As such, we’re supremely unlikely to challenge the presence of a wide and varied range of dragons in SFF: the comic swamp dragons of Terry Pratchett’s Discworld don’t preclude the ferocity of Daenerys’s Drogon or the thoughtfulness of Temeraire, and even when we encounter dragons who completely subvert our Platonic ideal of the species – who don’t breathe fire, who can’t fly, who might be feathered instead of scaled – we still accept the possibility of them, because, well, it’s fiction! Dragons aren’t real, and so they can be whatever we want them to be, up to and including a shapeshifting race of scaly humanoids who live in a mountain-tree. But at the same time, we often hesitate to extend the same degree of narrative diversity to persons who actually exist, even within the parameters of fiction, because it violates one of our assumptions-based-on-assumptions, that women can’t or Vikings didn’t, and therefore hits a mental stumbling-block.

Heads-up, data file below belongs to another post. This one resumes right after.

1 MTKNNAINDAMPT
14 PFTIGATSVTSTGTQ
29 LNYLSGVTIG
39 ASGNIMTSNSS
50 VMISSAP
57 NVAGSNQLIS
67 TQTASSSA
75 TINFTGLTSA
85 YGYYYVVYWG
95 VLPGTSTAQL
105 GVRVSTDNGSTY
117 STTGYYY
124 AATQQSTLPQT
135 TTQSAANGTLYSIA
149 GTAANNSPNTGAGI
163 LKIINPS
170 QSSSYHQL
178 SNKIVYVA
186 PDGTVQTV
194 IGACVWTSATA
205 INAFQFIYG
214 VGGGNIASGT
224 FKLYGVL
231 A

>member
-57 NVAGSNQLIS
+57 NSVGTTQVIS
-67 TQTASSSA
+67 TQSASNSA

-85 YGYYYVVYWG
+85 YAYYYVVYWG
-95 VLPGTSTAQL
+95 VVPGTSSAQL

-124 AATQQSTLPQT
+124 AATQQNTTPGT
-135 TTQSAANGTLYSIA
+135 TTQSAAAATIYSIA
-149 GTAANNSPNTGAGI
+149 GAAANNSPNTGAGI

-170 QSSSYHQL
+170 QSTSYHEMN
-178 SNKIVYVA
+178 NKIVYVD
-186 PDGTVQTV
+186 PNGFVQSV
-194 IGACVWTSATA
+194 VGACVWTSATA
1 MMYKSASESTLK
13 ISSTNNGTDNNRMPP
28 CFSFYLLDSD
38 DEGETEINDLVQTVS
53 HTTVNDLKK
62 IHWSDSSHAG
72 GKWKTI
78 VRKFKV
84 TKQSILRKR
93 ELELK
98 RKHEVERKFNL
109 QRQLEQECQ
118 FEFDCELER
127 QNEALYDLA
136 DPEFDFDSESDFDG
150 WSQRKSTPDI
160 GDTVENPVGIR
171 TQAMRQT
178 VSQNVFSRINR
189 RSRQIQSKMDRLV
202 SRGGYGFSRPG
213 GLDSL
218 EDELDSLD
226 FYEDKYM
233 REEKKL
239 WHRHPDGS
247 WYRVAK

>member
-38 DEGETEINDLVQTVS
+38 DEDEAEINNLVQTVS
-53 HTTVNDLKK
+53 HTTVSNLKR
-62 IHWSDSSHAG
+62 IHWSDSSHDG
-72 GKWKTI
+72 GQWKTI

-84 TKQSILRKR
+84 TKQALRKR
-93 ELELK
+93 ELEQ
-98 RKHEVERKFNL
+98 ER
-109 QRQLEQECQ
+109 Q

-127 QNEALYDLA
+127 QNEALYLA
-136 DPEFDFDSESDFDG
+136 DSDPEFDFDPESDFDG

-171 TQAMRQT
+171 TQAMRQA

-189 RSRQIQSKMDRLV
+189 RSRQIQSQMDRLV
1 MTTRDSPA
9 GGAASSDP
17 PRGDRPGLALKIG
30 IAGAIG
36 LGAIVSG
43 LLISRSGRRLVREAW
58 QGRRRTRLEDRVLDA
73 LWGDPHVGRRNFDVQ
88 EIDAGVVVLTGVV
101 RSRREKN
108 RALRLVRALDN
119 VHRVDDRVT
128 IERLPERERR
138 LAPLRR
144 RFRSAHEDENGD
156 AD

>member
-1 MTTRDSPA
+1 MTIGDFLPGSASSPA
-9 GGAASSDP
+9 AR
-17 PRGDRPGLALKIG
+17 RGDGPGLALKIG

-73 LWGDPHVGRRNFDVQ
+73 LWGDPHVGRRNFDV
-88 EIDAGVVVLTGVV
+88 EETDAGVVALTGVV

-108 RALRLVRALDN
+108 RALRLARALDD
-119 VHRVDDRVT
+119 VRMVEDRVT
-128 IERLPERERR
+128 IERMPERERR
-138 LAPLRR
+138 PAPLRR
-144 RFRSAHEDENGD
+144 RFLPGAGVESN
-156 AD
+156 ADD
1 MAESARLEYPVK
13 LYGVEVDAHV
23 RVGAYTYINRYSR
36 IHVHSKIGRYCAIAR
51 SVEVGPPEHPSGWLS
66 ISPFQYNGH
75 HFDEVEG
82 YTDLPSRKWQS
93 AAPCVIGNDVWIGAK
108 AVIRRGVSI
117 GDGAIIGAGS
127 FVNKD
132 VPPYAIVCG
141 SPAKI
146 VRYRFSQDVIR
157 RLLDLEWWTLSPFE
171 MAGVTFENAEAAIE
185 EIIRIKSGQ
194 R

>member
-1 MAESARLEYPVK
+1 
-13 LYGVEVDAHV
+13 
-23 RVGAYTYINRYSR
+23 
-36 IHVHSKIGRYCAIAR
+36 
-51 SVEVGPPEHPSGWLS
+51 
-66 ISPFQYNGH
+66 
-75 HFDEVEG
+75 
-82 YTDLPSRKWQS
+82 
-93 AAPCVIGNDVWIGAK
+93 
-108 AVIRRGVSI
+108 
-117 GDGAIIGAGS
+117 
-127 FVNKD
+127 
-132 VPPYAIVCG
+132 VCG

Which, as I’ve said before, is a problem. Particularly in SFF, we’re used to the idea that unreal elements – magic, dragons, FTL travel – are anchored to the narrative by the presence of realism in other areas, like believable characters and settings; but when we start using familiar as a proxy-term for real, we run the risk of letting ill-formed assumptions dictate the limits of the possible – and when we’re dealing with fundamentally impossible situations, that’s an even more pernicious habit than usual. Which begs the question: what are our limits, exactly, when it comes to accepting fictional scenarios? Obviously, there won’t be a universal answer, but in terms of trying to establish a personal one, I’m going to borrow a terminology of limits from BDSM, which is surprisingly applicable: that is, the concept of hard limits, soft limits and requirement limits.